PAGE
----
When I first caught the travel bug, I was a college sophomore with only about a half-dozen Caribbean family vacations under my belt. Then, within a matter of 18 months, I took my first trip across the globe (to Dubai), which was followed by five more international excursions (through China, across European cities, and then a brief stint in South Africa). During that time, I not only discovered my love for travel, but I also realized my $200 three-piece luggage set—the one with the cute red elephants I had purchased my freshman year—simply wouldn’t cover my frequent-economy-flyer aspirations. What I didn’t know is that this would lead me on a journey through the vast, expensive world of premium suitcases.
I was looking for a bag that was durable enough to weather aggressive baggage handlers, simple enough to keep for years without it feeling dated, and compact enough that I could lug it around with no issue. Plus, I had to feel comfortable investing significant money. I was familiar with the big-name, super-popular dedicated luggage brands and also open to discovering new names stocked at department stores. I exhaustively browsed through reviews from travel bloggers, magazines, and e-commerce sites; I even censused my friends about their experience with different brands.
Eventually, I settled on Briggs and Riley’s Large Upright Duffel bag, which retails for $599. It’s an all-black, 29-inch piece of luggage that alone weighs 11 pounds. Out of all of the bags I looked at—hard shell, soft, traditional—it was, by, far the biggest, something that was extremely attractive to me, as I planned to spend extended periods of time living out of my suitcase.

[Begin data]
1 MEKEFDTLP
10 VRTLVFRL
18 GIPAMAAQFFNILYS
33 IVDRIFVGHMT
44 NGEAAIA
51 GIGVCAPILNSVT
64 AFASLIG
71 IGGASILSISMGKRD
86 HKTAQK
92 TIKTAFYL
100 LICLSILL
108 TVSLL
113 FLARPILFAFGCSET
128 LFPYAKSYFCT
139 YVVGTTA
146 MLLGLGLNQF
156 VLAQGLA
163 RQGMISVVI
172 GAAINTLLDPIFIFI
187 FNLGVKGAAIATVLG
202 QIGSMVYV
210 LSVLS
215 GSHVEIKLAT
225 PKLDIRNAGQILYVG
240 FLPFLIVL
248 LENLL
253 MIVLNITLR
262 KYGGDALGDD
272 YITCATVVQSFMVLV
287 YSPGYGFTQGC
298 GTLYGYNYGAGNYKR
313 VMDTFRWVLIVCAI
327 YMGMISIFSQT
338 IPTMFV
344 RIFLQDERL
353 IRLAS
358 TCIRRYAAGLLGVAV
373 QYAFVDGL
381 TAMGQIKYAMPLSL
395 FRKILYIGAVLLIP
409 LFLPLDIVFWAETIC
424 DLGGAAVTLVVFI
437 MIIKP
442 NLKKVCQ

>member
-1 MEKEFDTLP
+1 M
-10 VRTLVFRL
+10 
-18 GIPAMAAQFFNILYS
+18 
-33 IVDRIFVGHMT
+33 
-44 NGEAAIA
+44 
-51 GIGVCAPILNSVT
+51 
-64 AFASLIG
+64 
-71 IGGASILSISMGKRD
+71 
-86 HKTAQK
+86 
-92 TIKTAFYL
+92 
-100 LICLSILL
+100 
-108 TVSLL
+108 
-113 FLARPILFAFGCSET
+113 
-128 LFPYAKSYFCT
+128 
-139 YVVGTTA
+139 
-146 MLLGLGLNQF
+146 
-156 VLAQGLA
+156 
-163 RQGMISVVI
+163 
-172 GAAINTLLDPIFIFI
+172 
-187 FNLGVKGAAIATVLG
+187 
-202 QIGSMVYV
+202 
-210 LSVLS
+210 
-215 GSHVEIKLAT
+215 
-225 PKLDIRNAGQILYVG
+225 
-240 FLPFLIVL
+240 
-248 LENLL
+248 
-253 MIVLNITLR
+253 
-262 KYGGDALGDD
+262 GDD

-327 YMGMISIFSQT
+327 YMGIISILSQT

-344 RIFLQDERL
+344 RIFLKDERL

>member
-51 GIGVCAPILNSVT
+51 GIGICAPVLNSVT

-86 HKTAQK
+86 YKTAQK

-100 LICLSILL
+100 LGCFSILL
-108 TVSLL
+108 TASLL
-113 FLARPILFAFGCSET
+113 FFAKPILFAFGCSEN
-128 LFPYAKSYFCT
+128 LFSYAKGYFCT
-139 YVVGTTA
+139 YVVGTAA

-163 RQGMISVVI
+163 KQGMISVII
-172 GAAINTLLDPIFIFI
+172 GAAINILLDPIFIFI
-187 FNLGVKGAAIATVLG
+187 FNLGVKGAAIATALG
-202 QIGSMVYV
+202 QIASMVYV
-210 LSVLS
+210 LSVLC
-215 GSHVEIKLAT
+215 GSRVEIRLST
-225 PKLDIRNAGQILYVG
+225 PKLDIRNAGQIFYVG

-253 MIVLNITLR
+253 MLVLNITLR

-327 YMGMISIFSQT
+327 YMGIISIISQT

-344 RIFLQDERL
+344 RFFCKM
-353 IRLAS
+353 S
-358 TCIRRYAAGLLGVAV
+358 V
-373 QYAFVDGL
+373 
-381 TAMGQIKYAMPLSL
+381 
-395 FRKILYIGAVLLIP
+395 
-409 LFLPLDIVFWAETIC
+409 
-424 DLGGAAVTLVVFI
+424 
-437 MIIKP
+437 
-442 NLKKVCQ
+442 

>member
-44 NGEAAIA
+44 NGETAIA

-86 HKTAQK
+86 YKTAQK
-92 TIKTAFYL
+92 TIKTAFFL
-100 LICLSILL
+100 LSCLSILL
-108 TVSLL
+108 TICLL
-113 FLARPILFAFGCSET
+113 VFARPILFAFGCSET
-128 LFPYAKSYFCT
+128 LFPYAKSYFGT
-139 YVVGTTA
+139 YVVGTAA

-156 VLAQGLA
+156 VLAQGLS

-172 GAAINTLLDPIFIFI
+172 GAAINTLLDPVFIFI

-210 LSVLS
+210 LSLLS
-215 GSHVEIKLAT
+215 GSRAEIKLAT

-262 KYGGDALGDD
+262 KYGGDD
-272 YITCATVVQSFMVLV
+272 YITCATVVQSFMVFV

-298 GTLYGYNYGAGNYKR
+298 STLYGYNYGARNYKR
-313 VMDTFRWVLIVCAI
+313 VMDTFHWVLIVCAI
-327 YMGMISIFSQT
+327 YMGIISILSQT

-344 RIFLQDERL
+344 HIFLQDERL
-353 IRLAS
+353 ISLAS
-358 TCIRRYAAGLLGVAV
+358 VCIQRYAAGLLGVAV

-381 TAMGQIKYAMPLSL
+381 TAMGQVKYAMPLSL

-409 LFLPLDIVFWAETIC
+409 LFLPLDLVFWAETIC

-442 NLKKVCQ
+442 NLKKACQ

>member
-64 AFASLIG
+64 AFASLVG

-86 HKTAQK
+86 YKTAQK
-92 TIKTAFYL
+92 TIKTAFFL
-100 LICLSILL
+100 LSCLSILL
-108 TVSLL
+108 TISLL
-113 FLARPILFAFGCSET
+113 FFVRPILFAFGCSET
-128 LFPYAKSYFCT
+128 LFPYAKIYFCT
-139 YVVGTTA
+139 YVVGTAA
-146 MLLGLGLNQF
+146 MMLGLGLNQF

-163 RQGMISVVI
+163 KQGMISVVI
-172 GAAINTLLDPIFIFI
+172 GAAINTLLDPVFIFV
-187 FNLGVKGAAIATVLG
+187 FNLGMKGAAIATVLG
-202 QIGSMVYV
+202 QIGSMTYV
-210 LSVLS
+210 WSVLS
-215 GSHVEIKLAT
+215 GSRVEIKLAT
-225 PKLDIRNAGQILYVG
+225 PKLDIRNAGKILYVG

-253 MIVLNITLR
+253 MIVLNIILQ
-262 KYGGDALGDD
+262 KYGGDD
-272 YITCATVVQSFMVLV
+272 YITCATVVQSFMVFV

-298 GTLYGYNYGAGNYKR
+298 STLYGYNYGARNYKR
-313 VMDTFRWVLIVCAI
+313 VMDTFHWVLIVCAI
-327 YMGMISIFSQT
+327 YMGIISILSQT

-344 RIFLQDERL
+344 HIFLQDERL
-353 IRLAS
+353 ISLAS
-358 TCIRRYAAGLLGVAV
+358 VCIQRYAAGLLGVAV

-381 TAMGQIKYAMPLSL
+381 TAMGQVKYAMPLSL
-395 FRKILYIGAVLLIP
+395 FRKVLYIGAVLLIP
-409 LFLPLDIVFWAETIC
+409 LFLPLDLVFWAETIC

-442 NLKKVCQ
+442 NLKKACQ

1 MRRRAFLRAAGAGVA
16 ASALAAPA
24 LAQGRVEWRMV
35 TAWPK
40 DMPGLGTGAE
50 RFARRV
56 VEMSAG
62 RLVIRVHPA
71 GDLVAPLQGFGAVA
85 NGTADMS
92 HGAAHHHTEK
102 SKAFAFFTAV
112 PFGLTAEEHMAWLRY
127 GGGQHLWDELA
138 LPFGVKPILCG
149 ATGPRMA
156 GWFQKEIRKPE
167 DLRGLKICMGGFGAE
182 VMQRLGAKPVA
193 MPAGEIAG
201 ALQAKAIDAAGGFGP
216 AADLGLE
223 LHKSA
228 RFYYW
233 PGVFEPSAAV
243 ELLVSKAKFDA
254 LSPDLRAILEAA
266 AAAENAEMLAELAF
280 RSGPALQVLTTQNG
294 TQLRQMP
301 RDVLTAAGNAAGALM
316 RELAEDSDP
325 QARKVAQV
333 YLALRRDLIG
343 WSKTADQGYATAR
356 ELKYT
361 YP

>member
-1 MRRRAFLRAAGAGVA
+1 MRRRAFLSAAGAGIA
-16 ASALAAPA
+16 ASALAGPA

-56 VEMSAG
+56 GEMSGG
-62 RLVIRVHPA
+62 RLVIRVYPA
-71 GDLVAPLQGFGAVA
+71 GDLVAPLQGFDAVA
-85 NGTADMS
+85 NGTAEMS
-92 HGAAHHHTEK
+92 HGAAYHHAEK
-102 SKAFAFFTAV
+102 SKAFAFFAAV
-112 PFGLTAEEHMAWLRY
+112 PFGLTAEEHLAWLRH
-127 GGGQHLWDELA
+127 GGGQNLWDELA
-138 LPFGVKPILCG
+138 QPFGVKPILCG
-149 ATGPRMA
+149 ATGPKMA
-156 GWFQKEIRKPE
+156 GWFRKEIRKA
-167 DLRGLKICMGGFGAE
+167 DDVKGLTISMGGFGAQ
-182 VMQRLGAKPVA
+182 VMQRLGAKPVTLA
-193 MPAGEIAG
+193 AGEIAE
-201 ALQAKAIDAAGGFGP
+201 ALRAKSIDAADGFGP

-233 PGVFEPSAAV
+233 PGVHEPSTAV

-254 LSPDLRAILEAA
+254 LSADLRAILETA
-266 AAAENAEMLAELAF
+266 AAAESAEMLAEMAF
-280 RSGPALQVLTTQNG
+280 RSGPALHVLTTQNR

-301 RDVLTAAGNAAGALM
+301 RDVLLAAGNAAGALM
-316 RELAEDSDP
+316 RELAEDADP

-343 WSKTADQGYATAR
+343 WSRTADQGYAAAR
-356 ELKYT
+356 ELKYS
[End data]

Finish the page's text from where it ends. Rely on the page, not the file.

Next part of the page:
The simplistic but functional design was another major plus: It has a large main top compartment that I can put my clothes in and another spacious section right below that can hold toiletries, shoes, and other things.
This was the most money I had ever spent on any single item. (It was also the first time I spent an entire paycheck.) I remember begrudgingly handing the store attendant my money and hoping on the subway back to Brooklyn with a bag that cost the same as my monthly rent. As soon as the transaction was over, I was overcome with fear: My parents and siblings had discouraged me from making such a large purchase while still in college; now my bank account’s balance felt even more unsettling.
I tried to cure my early-manifesting buyer’s remorse by going through the usual arguments—it was an investment, I wouldn’t have to replace it for years, I had a warranty, and so forth. All my doubts and nerves started to wane as soon as I started traveling with it.
The inaugural trip was also my first time in Europe—and while on it, I started to realize how big a difference good luggage makes. Yes, the basic functions (it holds things, it zips shut) are pretty much the same, but the fabrication is where you can tell how much you’ve spent. I no longer worried about the chaotic struggle most bags go through at the airport because of the bag’s abrasion and water resistance. The lifetime repair warranty was even more reassuring.
It’s been three years now since I purchased my big, black $600 duffel bag, and I’m still reaping the benefits of my version of an “investment piece”: For my corporate friends, that might mean a designer handbag—but for me, someone who’s turned travel into a habit, this feels like something worth putting my money into. When I think back about all the places I’ve traveled and the ease for which I was able to do it, I understand the value of spending on something that will not only compliment but also enhance my chosen lifestyle.